As I pulled into the driveway I noticed that Little X was asleep.  I started thinking of all I could accomplish while he was having a little snooze and already had a mental list of tasks as I laid him down on my bed.  I gathered a load of laundry to put in the wash and went to get my sewing machine out of the closet when the thought came to me again: grilled cheese.  In a minute, I told myself, and put the laundry in the washer.  I started to fold and put away the clothes in the dryer and decided to make Curly's bed for her when the thought came again: grilled cheese perfection without anyone else around to ask for a bite!  I decided that I must be hungrier than I thought and went upstairs to the kitchen.

It is no secret to anyone who knows me that I do not like to clean.  So, as delicious as grilled cheese was sounding I decided to bypass the extra mess and just get some pretzels from the pantry to tide me over while I finished the things I wanted to get done.  As I reached for them I thought, you don't want salty, dry pretzels!  Why eat something you don't even want?  Just make a grilled cheese sandwich! And I thought, maybe I'll just eat a piece of cheese for now.  So I opened the fridge and that was when I noticed the puddle.  Not just a little puddle, but a large one. It came out from beneath the refrigerator and pooled under the cupboards all the way to the sink.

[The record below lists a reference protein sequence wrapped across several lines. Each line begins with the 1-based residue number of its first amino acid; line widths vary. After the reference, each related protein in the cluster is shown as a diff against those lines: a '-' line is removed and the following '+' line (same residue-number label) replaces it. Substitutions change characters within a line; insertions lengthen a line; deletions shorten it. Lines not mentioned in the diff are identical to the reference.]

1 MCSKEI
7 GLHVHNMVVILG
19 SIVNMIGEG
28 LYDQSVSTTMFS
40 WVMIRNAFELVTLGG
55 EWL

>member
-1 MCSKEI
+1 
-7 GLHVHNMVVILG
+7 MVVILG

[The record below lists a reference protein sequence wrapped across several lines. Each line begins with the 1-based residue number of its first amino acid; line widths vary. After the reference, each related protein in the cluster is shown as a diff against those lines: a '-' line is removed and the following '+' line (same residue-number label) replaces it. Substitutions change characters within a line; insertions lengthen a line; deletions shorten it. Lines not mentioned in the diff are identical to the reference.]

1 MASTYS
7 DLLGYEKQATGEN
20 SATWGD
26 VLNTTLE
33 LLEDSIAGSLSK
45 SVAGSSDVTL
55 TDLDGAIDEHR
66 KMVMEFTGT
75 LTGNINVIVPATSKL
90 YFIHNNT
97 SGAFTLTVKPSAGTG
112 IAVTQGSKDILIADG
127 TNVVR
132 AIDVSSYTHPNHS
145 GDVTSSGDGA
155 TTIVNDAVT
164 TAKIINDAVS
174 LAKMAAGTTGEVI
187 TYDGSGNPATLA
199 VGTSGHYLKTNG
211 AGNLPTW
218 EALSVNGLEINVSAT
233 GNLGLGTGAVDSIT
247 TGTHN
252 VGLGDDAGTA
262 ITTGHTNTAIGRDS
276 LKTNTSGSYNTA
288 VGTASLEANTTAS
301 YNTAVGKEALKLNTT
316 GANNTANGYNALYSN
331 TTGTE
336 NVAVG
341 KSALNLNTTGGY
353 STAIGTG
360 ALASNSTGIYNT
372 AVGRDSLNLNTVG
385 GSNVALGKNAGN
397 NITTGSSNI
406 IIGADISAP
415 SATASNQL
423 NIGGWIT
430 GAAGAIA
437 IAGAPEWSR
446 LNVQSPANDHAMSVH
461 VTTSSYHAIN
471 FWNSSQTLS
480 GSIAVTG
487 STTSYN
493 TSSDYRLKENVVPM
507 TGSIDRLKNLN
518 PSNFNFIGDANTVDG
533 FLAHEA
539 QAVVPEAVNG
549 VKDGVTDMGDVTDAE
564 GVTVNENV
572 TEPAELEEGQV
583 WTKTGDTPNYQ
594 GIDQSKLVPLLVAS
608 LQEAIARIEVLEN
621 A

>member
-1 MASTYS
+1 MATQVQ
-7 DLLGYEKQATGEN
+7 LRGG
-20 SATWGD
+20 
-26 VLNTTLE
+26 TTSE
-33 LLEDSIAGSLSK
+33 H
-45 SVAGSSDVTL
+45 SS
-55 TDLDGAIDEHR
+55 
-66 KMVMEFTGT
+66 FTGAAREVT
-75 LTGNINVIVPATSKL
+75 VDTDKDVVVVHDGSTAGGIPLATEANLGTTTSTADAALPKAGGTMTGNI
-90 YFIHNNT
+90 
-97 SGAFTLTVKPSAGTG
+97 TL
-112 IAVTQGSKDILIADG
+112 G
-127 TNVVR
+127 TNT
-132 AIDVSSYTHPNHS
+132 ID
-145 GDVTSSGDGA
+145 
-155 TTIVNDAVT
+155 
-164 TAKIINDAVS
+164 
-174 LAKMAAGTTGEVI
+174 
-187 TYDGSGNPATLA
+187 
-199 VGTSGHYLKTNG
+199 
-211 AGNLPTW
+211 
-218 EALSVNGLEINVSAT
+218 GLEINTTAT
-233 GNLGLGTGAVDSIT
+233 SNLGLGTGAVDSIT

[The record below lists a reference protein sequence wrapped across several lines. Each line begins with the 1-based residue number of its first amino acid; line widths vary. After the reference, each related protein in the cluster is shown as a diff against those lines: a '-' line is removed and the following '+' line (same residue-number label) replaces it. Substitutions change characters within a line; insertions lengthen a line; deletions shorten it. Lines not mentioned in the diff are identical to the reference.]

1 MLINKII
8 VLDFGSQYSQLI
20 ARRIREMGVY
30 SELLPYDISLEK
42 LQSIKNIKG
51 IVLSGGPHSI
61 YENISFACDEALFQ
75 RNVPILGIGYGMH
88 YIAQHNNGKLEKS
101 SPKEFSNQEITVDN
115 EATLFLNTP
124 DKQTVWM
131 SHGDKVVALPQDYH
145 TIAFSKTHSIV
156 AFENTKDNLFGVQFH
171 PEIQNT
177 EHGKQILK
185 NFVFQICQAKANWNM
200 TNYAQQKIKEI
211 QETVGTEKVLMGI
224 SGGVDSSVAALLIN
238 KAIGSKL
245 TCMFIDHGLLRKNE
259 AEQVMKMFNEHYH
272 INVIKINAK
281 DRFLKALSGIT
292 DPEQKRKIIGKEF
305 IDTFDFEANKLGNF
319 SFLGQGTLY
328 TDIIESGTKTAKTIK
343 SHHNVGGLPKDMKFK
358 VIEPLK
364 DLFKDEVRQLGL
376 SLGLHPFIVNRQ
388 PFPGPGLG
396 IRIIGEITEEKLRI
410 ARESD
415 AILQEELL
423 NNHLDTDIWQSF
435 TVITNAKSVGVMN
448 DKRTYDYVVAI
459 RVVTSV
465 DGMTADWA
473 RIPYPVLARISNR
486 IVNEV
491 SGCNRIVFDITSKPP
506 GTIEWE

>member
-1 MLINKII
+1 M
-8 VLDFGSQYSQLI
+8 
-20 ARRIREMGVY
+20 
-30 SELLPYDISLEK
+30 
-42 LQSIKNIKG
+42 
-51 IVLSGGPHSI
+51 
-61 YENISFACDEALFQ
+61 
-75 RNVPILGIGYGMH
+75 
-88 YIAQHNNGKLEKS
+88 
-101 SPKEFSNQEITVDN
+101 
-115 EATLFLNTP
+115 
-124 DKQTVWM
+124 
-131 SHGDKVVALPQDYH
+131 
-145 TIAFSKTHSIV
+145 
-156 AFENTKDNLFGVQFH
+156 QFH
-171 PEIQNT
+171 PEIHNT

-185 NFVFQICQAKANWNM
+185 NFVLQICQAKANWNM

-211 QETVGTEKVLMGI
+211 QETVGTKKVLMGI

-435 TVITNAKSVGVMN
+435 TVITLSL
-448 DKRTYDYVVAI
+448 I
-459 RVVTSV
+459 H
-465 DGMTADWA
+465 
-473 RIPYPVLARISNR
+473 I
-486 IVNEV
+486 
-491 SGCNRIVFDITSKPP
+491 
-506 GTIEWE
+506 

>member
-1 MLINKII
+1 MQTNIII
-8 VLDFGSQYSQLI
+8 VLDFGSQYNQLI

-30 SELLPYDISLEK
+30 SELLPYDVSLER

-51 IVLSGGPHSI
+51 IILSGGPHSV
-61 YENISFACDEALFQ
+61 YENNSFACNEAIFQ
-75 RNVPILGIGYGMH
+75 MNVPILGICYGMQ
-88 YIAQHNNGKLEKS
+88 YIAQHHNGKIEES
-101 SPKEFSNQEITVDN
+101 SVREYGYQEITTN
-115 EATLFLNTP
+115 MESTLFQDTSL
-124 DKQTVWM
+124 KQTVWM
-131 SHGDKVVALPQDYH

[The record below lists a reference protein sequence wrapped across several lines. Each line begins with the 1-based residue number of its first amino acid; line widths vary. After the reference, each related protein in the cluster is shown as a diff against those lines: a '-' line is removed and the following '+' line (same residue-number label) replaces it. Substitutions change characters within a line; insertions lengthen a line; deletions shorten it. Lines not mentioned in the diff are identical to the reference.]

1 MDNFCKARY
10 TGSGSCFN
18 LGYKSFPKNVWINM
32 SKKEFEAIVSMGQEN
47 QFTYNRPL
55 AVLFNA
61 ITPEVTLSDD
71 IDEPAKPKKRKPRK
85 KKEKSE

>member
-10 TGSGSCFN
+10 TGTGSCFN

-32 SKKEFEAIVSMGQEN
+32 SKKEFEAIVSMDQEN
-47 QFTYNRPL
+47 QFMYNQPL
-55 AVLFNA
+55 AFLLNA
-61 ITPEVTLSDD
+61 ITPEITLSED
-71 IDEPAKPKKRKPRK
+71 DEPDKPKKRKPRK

What the heck? I wondered.  I got some towels out and dried up the mess but saw that the water continued to puddle out from beneath the fridge.  There was a leak somewhere.  I pulled down the stuff from the top of the fridge and pulled it out just far enough to get a peek.  All I saw was wet.

I pulled the fridge out all the way and noticed a teensy spray of water shooting out of a teensy little hole in the water line to our fridge.  My first thought was to call Allen.  But my second, almost simultaneous thought was to fix this myself.  I traced the water line back to the sink and found a little shutoff valve on it.  Righty-tighty I told myself and sure enough the water stopped spraying.  All that was left was to clean up the mess.